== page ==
An exhibition—with Bianca Baldi, Sarah Browne, Anne Duk Hee Jordan, Tuomas A. Laitinen, Sophie Mallett, Jean Painlevé & Geneviève Hamon, and Sarah Ancelle Schönfeld—that carries a part of its brain outside of its body.

7 September 2019 to 3 November 2019
 
Reality is an active verb, and the nouns all seem to be gerunds with more appendages than an octopus. Through their reaching into each other, through their “prehensions” or graspings, beings constitute each other and themselves. Beings do not preexist their relations. “Prehensions” have consequences. The world is a knot in motion.1

Introduction
The exhibition Honorary Vertebrate Club addresses marine life and ecology in a time of unprecedented environmental change, the rapid depletion of life forms and loss of biodiversity. Focussing primarily on the octopus and other molluscan cephalopods, such as the squid, cuttlefish and the nautilus, the exhibition is centered around modes of survival and adaptation in aquatic climates where environmental backdrops have become increasingly unstable and subject to ecological breakdown, or have ceased to exist altogether. Introducing a number of templates and artistic practices concerned with marine life, the exhibition establishes analogies between human and non-human animals—the octopus often deemed as a radical form of otherness—in an aim to underline persistent anthropocentric tendencies and human exceptionalism. Instead of the human figure we follow the octopus as main protagonist: an inventive environmental engineer and expert tool-user with complex social behaviors, thriving together with the jellyfish in oceanic climates increasingly subject to manmade acidification, rising sea temperatures, and underwater colonialism through deep sea mining. What can we learn from the adaptive qualities of the octopus, its shape-changing capacities and internet of brains? Can we develop “tentacular thinking” as a way of learning to “stay with the trouble,” rather than keeping to engage in acts of business as usual?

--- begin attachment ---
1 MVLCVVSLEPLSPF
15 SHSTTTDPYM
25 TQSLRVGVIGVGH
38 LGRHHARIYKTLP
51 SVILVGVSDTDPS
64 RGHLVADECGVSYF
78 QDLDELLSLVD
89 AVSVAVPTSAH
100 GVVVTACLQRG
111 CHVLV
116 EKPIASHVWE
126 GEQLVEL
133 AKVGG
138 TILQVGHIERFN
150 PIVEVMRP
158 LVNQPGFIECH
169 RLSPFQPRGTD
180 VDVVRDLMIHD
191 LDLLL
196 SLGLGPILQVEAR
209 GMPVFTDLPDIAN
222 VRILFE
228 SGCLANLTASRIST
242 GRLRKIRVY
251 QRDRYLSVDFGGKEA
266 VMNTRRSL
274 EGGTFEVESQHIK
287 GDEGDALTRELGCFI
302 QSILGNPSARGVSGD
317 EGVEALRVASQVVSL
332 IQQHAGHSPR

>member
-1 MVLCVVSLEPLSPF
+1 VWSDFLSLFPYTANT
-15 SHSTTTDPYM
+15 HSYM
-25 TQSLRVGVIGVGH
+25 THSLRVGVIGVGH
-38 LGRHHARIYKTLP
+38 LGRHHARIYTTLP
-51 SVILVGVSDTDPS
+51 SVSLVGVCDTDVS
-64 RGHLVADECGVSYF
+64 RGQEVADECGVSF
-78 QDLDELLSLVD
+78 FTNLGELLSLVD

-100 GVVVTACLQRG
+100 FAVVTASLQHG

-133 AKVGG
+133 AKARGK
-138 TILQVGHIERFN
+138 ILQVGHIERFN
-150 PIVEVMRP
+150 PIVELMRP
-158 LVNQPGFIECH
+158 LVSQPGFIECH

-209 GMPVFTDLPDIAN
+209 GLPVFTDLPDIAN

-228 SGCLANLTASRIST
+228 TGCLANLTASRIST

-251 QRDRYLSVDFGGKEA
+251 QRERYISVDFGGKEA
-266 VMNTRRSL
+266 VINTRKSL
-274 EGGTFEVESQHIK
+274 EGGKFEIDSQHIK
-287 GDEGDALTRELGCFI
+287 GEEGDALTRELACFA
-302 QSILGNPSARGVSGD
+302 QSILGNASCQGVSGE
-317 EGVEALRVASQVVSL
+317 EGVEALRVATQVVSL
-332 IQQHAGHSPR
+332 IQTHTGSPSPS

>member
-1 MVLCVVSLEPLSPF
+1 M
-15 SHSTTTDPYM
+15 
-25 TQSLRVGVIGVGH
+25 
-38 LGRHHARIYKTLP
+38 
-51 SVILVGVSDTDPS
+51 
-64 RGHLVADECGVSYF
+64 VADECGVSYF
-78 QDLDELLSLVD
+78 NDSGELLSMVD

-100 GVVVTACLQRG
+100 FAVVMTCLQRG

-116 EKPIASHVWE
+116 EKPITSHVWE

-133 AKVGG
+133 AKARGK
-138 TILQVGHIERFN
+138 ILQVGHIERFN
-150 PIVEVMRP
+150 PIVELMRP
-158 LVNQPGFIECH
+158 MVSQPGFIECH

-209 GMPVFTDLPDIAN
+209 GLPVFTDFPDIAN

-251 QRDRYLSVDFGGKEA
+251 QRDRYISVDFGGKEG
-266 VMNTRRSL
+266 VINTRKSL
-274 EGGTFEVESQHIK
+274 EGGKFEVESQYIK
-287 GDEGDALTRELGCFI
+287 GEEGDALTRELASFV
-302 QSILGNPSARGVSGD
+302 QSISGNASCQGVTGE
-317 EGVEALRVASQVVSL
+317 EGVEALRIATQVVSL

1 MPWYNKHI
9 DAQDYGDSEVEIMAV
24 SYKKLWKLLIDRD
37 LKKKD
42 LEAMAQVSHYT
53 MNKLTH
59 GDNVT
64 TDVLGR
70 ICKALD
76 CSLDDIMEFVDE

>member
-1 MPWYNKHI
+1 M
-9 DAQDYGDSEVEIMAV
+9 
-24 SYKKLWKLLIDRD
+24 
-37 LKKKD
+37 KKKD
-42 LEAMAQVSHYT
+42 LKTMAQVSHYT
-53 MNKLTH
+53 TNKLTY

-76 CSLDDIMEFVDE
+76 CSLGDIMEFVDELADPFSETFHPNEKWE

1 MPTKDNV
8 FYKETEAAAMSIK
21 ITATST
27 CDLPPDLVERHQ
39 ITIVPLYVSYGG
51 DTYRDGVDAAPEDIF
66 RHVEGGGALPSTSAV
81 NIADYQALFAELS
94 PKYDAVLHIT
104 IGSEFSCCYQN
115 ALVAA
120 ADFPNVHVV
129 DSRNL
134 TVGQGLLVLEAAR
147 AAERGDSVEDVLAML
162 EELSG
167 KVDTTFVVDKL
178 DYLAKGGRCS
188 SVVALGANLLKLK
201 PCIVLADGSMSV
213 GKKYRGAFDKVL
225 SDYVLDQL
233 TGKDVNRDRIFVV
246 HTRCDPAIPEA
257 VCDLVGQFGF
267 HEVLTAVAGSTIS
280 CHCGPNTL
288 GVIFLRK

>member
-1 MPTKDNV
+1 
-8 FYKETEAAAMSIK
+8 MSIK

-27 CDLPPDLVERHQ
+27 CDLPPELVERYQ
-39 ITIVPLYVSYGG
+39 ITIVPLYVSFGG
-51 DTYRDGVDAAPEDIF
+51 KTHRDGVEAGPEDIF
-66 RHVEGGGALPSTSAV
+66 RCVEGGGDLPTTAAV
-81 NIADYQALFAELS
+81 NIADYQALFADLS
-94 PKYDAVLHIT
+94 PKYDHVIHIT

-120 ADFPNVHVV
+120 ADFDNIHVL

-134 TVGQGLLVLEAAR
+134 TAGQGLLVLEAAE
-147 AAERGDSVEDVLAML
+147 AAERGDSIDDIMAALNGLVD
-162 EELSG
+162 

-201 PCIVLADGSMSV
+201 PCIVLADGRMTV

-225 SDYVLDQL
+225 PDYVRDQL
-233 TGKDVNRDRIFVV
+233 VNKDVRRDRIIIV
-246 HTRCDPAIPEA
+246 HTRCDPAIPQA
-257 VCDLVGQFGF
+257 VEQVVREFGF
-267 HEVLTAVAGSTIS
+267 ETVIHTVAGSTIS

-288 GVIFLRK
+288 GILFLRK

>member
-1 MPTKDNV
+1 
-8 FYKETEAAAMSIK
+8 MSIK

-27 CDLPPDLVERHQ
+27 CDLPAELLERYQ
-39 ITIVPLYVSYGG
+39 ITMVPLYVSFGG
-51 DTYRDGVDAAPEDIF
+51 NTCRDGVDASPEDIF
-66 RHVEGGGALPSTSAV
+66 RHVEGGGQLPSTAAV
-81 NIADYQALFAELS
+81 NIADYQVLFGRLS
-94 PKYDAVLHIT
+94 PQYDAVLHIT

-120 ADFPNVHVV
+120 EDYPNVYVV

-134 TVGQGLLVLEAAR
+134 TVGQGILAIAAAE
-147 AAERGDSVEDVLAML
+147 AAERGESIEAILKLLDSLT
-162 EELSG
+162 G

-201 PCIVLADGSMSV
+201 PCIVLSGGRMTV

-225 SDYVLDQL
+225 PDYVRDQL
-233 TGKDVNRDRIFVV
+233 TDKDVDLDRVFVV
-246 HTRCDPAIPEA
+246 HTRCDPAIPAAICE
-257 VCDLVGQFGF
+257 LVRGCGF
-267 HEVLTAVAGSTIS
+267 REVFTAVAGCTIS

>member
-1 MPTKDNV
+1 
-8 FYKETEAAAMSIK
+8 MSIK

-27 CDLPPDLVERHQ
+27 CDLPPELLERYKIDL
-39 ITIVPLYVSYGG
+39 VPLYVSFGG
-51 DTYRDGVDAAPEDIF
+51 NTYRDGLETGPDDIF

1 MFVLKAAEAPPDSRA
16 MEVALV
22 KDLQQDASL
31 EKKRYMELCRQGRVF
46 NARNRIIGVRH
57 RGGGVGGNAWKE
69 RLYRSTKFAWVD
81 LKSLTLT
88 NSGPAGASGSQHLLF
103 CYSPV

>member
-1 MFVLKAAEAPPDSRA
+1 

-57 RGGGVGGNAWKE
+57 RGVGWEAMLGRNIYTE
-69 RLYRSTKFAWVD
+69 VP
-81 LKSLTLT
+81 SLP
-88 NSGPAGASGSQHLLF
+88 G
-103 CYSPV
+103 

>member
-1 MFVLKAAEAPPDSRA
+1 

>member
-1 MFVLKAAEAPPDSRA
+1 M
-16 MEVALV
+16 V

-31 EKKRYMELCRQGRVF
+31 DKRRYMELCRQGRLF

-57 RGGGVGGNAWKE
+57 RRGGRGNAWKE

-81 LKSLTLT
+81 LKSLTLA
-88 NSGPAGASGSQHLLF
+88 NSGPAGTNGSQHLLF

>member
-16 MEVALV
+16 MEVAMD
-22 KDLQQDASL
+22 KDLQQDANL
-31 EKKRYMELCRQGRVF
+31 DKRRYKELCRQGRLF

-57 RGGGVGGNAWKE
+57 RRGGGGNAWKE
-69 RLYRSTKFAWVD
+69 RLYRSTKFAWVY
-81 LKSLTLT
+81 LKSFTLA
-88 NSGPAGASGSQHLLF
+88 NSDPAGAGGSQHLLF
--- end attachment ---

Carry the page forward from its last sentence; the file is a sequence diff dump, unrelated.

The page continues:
Context
The exhibition title is derived from an animal cruelty legislation act that was passed in The United Kingdom in 1986, regarding cephalopods as honorary vertebrates—extending to them protections not normally afforded to invertebrates, such as the octopus. This act was implemented more broadly with an EU directive in 2010, treating the octopus as a vertebrate— commonly possessing a more complex nervous systems than invertebrates—for legal protection in animal testing, as based on scientific evidence of their ability to experience pain, suffering, distress and lasting harm. Apart from the well-intentioned aims to protect cephalopods, the overarching discussion of human exceptionalism and our tendency to endow the human figure with the capacity to be at the basis of a judgement or reconstruction remains striking. In other words still, how many times haven’t humans dragged a non-human animal into its court—from the mimicry of the parrot, to the language of dolphins and the jazzsongs of whales—claiming that its being could be deemed intelligent, insofar as we consider ourselves the standard measure of intelligence.